Computational pipeline to search for 2D energy storage materials

Research on environment-friendly energy storage devices, mainly lithium-ion batteries (LIB) and supercapacitors, has gained tremendous momentum in recent times due to the emergence of electric vehicles. In the quest for lighter and smaller energy storage devices, electrode materials with high surface-to-mass ratios are greatly desired. Two-dimensional (2D) materials are an ideal fit for such requirements. However, the 2D material space is massive, and despite recent efforts (both experimental and theoretical), only a smallfraction of it has been explored. The limited choice has hindered the promising applications of 2D materials in energy storage devices.

To address this, Arnab Kabiraj and Santanu Mahapatra from the Department of Electronic Systems Engineering report a fully automated, first-principles-based computational framework, which can assess the energy storage capacity of thousands of 2D materials in a high-throughput fashion.

A realistic estimation of the maximum Li-ion storage capacity in any material requires a global-minima-search, which is computationally hard and expensive.The researchers devised four easy-to-calculate descriptors to simplify this problem. These descriptors not only enable rapid screening of materials but also provide important chemical insights (such as the volumetric change of the electrode during charge and discharge).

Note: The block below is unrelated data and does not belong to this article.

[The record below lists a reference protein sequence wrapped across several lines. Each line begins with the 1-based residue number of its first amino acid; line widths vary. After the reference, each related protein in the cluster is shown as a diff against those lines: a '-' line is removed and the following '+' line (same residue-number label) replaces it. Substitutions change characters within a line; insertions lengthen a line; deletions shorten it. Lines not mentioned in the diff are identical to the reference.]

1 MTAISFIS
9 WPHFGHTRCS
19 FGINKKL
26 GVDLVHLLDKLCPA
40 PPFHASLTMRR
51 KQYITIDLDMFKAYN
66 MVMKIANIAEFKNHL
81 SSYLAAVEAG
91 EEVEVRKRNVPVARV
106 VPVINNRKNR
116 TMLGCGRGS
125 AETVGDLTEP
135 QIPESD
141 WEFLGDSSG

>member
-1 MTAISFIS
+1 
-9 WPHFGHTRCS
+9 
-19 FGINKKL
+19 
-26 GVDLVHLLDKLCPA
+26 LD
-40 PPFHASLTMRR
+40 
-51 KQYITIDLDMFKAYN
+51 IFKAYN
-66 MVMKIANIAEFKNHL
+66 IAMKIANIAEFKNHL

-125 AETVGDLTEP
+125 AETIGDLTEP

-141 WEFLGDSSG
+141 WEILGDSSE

Their approach also combines explicit-ion and implicit-solvent formalisms to assess a material’s potential for both LIB and supercapacitors, making it useful for a supercapacitor-battery hybrid system, which has been proposed as a viable solution for electric vehicles.

Leveraging the big-data generated by thecomputationalpipeline, the researchers trained crystal graph-based machine learning models and demonstrated how this data-driven model could be helpful for the rapid discovery of potential materials from other databases.

Although many high-throughput studies to scan large material spaces are being reported in recent times, this work stands out for its targeted application, holistic approach, and unique computational techniques. The curated material set is expected to act as a starting point for future experimental efforts.


Kabiraj and Mahapatra, High-throughput assessment of two-dimensional electrode materials for energy storage devices, Cell Reports Physical Science (2021),

Code, Data, ML Pickle: